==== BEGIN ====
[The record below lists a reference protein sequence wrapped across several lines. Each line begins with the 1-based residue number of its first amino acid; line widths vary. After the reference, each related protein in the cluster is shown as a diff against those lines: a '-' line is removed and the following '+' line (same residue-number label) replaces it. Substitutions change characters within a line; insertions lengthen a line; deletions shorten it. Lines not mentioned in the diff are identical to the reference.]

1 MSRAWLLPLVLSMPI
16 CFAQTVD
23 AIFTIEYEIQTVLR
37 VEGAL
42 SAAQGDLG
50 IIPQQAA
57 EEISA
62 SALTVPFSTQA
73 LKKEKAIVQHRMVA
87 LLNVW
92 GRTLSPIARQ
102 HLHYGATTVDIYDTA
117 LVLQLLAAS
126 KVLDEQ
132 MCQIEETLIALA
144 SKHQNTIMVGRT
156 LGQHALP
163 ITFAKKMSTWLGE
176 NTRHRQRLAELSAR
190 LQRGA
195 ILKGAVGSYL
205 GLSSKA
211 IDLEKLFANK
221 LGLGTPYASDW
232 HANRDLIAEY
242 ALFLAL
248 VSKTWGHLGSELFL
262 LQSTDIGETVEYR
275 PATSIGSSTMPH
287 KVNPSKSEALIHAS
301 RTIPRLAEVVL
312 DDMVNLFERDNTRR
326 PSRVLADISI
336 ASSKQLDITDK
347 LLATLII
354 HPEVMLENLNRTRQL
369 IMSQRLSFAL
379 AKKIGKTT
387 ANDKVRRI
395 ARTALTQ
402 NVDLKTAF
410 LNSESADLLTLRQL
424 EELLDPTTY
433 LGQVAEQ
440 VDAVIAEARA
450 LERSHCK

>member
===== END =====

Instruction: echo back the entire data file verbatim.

[The record below lists a reference protein sequence wrapped across several lines. Each line begins with the 1-based residue number of its first amino acid; line widths vary. After the reference, each related protein in the cluster is shown as a diff against those lines: a '-' line is removed and the following '+' line (same residue-number label) replaces it. Substitutions change characters within a line; insertions lengthen a line; deletions shorten it. Lines not mentioned in the diff are identical to the reference.]

1 MSRAWLLPLVLSMPI
16 CFAQTVD
23 AIFTIEYEIQTVLR
37 VEGAL
42 SAAQGDLG
50 IIPQQAA
57 EEISA
62 SALTVPFSTQA
73 LKKEKAIVQHRMVA
87 LLNVW
92 GRTLSPIARQ
102 HLHYGATTVDIYDTA
117 LVLQLLAAS
126 KVLDEQ
132 MCQIEETLIALA
144 SKHQNTIMVGRT
156 LGQHALP
163 ITFAKKMSTWLGE
176 NTRHRQRLAELSAR
190 LQRGA
195 ILKGAVGSYL
205 GLSSKA
211 IDLEKLFANK
221 LGLGTPYASDW
232 HANRDLIAEY
242 ALFLAL
248 VSKTWGHLGSELFL
262 LQSTDIGETVEYR
275 PATSIGSSTMPH
287 KVNPSKSEALIHAS
301 RTIPRLAEVVL
312 DDMVNLFERDNTRR
326 PSRVLADISI
336 ASSKQLDITDK
347 LLATLII
354 HPEVMLENLNRTRQL
369 IMSQRLSFAL
379 AKKIGKTT
387 ANDKVRRI
395 ARTALTQ
402 NVDLKTAF
410 LNSESADLLTLRQL
424 EELLDPTTY
433 LGQVAEQ
440 VDAVIAEARA
450 LERSHCK

>member